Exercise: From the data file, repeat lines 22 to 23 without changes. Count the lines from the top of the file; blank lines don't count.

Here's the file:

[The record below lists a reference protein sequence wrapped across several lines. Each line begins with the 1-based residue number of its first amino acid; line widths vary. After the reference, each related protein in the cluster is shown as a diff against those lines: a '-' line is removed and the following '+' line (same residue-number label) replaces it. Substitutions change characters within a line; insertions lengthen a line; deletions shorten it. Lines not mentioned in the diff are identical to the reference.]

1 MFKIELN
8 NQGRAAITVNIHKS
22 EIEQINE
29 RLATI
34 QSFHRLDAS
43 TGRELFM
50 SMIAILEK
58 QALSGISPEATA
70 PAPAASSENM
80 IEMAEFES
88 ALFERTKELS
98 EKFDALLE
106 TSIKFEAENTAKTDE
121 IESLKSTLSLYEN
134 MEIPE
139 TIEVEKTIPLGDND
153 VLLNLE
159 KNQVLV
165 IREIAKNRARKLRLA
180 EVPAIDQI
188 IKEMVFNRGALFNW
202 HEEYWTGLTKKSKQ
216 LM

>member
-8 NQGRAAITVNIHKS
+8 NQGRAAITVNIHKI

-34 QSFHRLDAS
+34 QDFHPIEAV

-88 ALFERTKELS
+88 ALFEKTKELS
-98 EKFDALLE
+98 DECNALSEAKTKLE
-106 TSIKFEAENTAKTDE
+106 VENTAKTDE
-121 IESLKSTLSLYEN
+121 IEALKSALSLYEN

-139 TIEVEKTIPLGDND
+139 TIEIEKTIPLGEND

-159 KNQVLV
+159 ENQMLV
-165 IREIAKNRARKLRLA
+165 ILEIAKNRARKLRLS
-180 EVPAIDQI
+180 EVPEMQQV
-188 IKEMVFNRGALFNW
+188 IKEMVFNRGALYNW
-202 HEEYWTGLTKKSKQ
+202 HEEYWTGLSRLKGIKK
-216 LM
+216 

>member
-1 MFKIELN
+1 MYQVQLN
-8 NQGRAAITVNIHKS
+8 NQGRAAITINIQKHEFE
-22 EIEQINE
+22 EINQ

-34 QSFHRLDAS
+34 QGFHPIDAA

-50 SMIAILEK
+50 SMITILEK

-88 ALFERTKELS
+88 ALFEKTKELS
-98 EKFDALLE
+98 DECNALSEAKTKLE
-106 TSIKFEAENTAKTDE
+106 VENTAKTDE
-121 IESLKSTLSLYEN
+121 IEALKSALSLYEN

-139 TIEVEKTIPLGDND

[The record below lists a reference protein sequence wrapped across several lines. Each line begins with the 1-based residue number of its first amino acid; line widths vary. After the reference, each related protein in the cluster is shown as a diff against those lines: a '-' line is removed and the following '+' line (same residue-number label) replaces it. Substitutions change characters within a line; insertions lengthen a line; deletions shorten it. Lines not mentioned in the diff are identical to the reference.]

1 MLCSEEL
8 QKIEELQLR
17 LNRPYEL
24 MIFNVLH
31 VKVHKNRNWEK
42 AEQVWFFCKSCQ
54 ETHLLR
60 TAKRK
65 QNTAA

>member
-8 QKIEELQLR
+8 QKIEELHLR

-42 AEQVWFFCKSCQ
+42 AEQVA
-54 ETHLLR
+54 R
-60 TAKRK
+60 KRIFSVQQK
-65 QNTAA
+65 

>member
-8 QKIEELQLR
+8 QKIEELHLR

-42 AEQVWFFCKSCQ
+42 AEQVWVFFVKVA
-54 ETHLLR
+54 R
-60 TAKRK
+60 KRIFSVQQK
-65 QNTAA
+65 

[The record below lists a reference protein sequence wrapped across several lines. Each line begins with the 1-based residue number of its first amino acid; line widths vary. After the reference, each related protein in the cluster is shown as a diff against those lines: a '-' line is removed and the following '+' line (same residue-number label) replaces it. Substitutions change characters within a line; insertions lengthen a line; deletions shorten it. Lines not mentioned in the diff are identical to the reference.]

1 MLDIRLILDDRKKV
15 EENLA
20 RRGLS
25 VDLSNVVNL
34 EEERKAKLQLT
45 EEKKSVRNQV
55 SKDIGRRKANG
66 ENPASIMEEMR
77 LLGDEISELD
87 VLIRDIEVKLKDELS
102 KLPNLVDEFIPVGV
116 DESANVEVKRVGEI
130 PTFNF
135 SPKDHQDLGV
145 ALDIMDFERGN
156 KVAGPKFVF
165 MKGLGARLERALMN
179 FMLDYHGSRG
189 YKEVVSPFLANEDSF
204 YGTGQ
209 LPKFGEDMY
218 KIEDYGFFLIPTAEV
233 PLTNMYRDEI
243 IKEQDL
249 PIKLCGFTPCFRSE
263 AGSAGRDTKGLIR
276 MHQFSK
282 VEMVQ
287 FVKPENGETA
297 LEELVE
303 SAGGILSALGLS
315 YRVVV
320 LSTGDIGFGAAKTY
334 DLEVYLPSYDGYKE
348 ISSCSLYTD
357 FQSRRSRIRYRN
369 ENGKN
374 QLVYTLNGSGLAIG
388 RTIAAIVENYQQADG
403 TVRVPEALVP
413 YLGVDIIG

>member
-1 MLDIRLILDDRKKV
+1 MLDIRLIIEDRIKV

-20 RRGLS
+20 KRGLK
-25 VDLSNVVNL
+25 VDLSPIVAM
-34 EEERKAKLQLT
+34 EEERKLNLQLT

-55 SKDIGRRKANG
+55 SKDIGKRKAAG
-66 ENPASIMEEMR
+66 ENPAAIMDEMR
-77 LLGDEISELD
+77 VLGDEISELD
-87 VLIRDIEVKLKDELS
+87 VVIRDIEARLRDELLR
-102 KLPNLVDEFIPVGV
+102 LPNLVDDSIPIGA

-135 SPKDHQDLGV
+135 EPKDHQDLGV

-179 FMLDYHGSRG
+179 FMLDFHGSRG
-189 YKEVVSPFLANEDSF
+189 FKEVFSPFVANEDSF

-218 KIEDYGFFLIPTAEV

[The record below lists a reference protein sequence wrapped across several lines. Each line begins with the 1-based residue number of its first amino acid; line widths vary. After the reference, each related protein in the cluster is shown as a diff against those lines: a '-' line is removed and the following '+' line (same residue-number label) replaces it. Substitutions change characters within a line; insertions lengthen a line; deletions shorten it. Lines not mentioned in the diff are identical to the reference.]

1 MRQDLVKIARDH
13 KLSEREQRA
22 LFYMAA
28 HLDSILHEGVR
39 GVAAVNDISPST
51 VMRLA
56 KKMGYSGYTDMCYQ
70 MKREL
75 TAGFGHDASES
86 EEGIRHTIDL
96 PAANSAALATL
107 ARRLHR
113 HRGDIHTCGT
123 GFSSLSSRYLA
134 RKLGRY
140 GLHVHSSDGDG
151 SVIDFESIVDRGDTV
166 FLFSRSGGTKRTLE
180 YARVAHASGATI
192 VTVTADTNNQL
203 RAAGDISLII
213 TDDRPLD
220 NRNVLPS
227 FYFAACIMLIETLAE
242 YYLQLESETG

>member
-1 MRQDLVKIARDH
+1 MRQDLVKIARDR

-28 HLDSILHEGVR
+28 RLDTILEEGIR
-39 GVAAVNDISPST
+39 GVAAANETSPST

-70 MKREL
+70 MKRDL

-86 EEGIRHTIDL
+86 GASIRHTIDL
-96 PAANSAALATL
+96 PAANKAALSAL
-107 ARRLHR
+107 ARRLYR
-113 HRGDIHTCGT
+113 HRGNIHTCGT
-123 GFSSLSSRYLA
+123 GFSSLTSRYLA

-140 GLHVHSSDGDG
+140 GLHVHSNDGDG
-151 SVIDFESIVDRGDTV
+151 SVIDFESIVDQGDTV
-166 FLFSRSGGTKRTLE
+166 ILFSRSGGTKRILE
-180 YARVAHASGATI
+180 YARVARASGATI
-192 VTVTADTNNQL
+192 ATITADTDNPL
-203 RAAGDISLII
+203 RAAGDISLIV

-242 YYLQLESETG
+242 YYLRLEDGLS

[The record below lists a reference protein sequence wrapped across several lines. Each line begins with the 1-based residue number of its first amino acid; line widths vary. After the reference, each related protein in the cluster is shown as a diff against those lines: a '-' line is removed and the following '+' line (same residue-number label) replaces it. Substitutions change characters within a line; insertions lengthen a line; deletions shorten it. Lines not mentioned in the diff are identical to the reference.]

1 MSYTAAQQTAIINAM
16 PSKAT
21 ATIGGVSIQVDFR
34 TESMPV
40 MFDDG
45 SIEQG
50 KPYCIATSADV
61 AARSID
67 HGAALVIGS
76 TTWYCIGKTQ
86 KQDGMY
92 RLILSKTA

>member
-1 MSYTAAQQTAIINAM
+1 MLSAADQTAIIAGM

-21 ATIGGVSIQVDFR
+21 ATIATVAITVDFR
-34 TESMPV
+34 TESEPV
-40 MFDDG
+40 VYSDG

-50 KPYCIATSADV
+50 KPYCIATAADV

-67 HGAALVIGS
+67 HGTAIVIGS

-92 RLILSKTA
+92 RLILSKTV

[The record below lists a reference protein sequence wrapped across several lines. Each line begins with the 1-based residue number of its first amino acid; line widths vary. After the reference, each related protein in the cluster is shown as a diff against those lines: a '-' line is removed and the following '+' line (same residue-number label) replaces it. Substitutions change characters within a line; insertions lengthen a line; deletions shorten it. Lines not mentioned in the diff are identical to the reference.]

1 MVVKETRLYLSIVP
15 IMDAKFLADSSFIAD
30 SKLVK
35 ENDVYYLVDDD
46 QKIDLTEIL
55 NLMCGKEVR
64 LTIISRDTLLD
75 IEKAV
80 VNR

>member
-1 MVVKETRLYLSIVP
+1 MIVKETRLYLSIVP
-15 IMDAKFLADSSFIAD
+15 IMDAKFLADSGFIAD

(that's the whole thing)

188 IKEMVFNRGALFNW
202 HEEYWTGLTKKSKQ